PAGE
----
JUL 15, 2015 | BY MICHAEL FINKE
One of my hobbies is collecting photographs from the retirement brochures handed to clients of financial services companies. My personal favorite genre is the silhouette of a white-haired husband and wife sitting in lounge chairs on the beach, taken from behind, gazing at the ocean, possibly holding hands or a drink. Among the best of these photos is a retiree with arms raised in triumph at having successfully made it to the beach (obviously by following the recommendations of the financial advisor). I’ve collected about 50 of these reverse beach chair shots.
It’s easy to understand why these images are so powerful. According to Nobel Prize-winning economist Gary Becker, such images enhance our so-called imagination capital by increasing our awareness of the future. We save more during our working years to fund a 25-year plus beach vacation at the end of life.
But how accurate is the image of the beach-bound retiree? How many retirees actually move out of their homes? If they do move, why do they leave and where do they go? And does it make sense to shop around for states with lower taxes and better lifestyles?
Research provides some important answers to these questions. The first surprising finding from a new study by the National Association of Real Estate Investment Trusts is that only a tiny percentage of seniors move during their 60s (about 1 percent per year). Most retirees stay in their own homes and, as Texas Tech researcher Charlene Kalenkoski has shown, they spend most of their time watching TV. A more realistic (but less effective) ad would show a couple on the couch raising their arms to reach for the remote.
In his book “Housing in America,” author John McIlwain points to sharp differences in preferences between boomers and older cohorts in predicting a shift in senior housing. Boomers are more concerned about lifestyle, and some retirement communities are beginning to focus on a new generation of retirees.
So-called active adult (or 55+) communities are predicted to grow by 25 percent annually according to the National Association of Home Builders. Even the grandfather of retirement communities, Del Webb, seems to be catering to the anticipated boomer audience by advertising energy saving, “environmentally friendly” homes. They even list wine tasting and lifelong learning as the first two activities on the Del Webb lifestyle web page. Clearly the lure of the largest aging cohort in history is already impacting developers expecting an exodus of retirees looking to while away their golden years sipping chardonnay at yoga class.
Among the most interesting options mentioned by DiBlasi are continuing care retirement communities, or CCRCs. Rather than transition from a single family home early in retirement to a nursing home late in retirement, retirees can select a living environment that best matches how and where they want to live, and then transition from condo-style living to greater care in advanced age. Retirees must buy access to the communities (often hundreds of thousands of dollars, and the cost can increase with life expectancy), but retirees are guaranteed a place to live if they keep paying the rent.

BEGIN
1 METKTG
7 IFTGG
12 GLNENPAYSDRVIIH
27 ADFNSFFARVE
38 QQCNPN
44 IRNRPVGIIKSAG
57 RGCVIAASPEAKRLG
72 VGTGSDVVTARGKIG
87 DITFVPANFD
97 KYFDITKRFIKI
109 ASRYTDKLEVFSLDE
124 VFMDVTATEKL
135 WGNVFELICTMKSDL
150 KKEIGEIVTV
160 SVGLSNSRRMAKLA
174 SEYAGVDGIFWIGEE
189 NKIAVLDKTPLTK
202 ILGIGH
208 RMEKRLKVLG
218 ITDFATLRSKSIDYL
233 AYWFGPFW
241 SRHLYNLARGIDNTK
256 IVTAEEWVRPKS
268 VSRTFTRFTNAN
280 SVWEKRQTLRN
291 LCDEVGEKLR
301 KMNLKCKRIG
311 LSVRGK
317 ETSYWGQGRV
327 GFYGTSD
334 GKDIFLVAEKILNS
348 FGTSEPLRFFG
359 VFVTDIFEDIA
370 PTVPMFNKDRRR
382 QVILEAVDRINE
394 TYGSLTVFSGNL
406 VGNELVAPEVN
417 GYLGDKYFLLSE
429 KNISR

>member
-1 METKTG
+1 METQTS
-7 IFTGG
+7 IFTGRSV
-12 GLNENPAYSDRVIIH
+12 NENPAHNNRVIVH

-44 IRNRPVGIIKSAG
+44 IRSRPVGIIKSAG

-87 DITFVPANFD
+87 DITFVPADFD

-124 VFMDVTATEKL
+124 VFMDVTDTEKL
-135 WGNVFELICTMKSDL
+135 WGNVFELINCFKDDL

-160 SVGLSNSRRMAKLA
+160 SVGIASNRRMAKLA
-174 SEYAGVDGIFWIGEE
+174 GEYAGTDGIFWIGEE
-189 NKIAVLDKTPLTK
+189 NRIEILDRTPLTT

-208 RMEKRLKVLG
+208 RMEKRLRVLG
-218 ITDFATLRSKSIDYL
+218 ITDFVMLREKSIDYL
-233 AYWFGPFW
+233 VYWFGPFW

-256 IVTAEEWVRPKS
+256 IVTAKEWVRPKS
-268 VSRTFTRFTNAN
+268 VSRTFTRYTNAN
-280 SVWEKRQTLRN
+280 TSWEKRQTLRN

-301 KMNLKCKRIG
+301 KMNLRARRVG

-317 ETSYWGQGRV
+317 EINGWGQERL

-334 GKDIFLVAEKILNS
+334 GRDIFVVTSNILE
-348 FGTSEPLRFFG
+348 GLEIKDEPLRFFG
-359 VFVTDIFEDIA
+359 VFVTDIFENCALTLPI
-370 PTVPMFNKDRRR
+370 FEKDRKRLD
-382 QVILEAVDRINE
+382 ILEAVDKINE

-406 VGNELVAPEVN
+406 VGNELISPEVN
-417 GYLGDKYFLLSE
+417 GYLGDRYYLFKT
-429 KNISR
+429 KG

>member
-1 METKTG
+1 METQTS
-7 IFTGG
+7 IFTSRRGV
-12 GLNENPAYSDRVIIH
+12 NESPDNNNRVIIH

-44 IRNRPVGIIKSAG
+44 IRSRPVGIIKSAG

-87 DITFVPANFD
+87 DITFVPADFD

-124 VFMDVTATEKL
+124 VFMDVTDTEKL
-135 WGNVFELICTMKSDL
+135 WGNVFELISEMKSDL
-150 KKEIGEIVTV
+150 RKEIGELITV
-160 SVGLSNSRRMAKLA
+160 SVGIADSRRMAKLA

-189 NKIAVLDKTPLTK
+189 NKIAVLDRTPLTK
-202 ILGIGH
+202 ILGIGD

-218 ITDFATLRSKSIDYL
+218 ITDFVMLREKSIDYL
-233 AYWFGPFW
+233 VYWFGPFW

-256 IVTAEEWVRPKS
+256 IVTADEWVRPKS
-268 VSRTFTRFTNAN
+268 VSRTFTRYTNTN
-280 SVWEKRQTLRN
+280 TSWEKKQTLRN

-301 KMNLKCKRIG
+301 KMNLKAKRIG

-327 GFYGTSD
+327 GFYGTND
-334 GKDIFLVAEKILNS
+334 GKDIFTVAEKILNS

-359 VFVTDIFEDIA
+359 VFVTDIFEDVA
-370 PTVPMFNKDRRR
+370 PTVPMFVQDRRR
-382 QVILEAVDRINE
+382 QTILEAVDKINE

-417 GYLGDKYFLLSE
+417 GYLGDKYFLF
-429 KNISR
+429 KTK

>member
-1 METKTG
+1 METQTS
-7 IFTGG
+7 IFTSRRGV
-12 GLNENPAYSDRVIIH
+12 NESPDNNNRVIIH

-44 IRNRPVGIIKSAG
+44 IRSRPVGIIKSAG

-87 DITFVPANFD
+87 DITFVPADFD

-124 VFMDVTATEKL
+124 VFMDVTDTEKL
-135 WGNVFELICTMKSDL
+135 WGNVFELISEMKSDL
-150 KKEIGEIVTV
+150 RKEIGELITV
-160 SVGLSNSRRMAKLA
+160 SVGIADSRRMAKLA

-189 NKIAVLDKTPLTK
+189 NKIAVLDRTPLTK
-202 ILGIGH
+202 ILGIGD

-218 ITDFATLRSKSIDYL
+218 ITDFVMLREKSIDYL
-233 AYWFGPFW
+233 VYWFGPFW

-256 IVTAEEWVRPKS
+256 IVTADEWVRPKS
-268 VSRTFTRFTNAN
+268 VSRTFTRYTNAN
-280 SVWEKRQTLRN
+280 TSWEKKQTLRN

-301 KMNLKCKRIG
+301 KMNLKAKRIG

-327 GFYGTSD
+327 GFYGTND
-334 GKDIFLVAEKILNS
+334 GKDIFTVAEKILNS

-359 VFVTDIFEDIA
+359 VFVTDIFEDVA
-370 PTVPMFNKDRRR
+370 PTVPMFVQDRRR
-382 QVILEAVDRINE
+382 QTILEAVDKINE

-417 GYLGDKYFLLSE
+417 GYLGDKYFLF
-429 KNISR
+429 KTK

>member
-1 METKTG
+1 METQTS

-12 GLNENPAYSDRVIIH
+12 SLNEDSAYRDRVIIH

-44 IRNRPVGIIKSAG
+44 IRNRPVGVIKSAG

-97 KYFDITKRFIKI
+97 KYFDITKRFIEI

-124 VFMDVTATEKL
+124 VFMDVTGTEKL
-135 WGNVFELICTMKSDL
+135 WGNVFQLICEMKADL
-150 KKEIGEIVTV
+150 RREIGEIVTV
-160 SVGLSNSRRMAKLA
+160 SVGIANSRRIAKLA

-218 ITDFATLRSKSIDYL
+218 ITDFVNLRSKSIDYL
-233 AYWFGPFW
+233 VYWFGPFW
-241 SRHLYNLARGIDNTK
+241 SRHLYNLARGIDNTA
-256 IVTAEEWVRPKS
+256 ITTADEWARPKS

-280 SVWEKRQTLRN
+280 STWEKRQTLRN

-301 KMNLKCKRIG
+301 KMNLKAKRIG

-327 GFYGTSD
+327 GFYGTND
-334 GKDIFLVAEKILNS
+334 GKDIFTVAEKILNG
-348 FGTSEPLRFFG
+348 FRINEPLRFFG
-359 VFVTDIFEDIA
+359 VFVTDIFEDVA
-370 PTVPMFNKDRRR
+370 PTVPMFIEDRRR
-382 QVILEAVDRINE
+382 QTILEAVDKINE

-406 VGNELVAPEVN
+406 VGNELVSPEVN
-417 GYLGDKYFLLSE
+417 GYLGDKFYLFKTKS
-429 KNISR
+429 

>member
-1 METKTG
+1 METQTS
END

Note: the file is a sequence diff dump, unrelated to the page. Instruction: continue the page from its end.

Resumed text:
With a CCRC, you pay up front because you won’t risk outliving assets on the back end since you’re guaranteed to receive care within the community. The concept provides an alternative to long-term care insurance, and many even allow a partial refund of up-front costs if you decide to move out. As with long-term care insurance, the financial strength of the company is an important consideration; however, DiBlasi notes that “these companies have very long track records at this point. They’ve been doing this for decades.”
Places to go
Although a 2012 study by the Pulte Group found that over 60 percent of baby boomers don’t want to move out of state in retirement, the rest will be shopping around for a location that promises the best lifestyle they can afford. And wide variation in income, capital gains, estate, property and sales taxes can have a big impact on lifestyle for many retirees.
It’s not an accident that Del Webb communities are located primarily in Sun Belt states in the Southwest and Southeast. Many of these same states see the value of enticing retirees who provide tax revenues at a relatively low cost to state resources. States like Florida, Texas and Nevada offer the lure with no income taxes. Mississippi doesn’t make retirees pay income taxes on Social Security and pensions. Delaware offers no sales tax and low property taxes, while Louisiana and Alabama have among the lowest property taxes, and each has a 4 percent sales tax rate. Arizona offers modest income, sales and property tax rates.